Issued by CEMO Center - Paris
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Traces of weapons-grade uranium ‘discovered inside Iran’

Tuesday 21/February/2023 - 07:19 PM
The Reference

Inspectors from the United Nations have found traces of uranium enriched to near-weapons grade at a site connected to Iran’s nuclear programme, prompting renewed concerns about possible conflict in the region.

The discovery of the uranium, purified to 84 per cent, was leaked to American news agencies yesterday evening. Although the UN’s International Atomic Energy Agency refused to confirm it, Rafael Grossi, its director, said that he was “in discussions with Iran”.

Iran’s foreign ministry said that any claim it was enriching uranium to 90 per cent purity, the level needed for a nuclear weapon, was “slander”. Enrichment processes can create accidental “spikes” of variable concentrations of the resulting uranium, though 84 per cent would be considerably in excess of 60 per cent, the level which Tehran says it is reaching.

“So far, we have not made any attempt to enrich above 60 per cent,” Behrouz Kamalvandi, the head of the Iranian atomic energy organisation, said in a statement released by state media.

“The presence of particles above 60 per cent enrichment does not mean production with an enrichment above 60 per cent.”

If enrichment does reach near weapons-grade on a regular basis, it will pose a new challenge for the western response to the nuclear programme. Iran claims that it has no intention of building a nuclear weapon, but there is no known use other than military for uranium enriched above 60 per cent.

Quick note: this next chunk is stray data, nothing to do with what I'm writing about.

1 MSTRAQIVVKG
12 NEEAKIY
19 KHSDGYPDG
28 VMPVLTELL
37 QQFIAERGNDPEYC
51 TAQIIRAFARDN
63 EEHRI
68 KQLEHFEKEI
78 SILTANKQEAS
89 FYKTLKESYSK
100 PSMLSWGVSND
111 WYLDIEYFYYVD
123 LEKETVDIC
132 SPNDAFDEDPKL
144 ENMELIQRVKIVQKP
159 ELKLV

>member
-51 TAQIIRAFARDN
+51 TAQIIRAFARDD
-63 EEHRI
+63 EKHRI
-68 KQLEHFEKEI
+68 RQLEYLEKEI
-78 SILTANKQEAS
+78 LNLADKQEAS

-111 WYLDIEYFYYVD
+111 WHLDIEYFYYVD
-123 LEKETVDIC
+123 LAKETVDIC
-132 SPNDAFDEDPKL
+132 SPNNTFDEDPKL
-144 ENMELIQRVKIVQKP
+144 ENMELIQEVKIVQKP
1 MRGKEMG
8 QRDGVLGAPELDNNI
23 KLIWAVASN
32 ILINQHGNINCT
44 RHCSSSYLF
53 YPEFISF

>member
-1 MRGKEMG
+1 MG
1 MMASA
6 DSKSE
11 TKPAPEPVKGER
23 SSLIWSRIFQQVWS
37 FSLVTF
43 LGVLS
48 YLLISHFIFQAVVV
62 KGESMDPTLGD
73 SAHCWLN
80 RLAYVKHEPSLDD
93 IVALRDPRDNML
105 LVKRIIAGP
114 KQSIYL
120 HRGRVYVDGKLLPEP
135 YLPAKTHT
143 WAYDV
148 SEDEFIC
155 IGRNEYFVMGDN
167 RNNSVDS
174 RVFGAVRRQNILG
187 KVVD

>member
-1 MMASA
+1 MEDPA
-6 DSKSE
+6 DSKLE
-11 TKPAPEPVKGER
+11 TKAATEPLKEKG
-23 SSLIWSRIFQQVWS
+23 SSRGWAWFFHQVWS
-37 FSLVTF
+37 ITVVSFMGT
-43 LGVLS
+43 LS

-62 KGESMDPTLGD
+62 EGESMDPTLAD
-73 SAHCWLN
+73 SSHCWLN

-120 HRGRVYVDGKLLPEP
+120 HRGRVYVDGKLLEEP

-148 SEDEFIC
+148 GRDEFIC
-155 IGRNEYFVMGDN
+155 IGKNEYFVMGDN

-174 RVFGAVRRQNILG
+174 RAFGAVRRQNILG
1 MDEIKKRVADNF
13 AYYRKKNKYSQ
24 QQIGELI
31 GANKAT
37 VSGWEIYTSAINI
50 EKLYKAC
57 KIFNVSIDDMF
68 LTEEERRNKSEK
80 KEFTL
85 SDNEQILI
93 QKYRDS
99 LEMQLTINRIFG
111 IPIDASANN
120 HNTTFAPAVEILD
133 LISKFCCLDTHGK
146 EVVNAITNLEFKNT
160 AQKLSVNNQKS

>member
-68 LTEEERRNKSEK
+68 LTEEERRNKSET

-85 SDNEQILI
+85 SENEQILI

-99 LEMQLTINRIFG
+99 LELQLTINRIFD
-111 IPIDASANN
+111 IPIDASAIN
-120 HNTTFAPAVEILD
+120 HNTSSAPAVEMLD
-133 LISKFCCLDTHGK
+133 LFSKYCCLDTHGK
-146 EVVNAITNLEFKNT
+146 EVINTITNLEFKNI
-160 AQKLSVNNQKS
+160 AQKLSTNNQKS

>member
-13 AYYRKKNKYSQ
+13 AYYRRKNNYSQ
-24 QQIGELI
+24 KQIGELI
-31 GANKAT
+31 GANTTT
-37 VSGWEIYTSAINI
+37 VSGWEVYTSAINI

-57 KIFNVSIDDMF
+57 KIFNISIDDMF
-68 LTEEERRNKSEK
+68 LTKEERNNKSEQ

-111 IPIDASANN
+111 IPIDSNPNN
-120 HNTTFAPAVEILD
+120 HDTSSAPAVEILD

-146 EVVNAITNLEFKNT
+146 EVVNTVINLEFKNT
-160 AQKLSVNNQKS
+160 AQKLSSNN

Britain and the European Union, along with Russia and China, are formally still committed to the 2015 nuclear deal, from which President Trump withdrew the United States. President Biden, with British and EU support, tried to renegotiate the deal on coming to office, but those efforts have been all but abandoned.

Iran has breached the limits of 3.67 per cent purity, set by the deal on enrichment, in retaliation for the sanction re-imposed by Trump.

The deal’s continued formal existence has held off a threat of military action against its programme so far. But with no US return in sight and enrichment continuing to ever higher levels, Israel, which has said it will never allow Iran to develop nuclear weapons, is said to be planning for a possible strike.

The US, Britain and the EU have also continued to place further sanctions on Iran for human rights abuses, especially in response to the wave of protests across the country in recent months.

France was among countries seeking more information from the IAEA. “It goes without saying that if this press information were confirmed, this would constitute a new and extremely worrying element,” Catherine Colonna, the French foreign minister, said.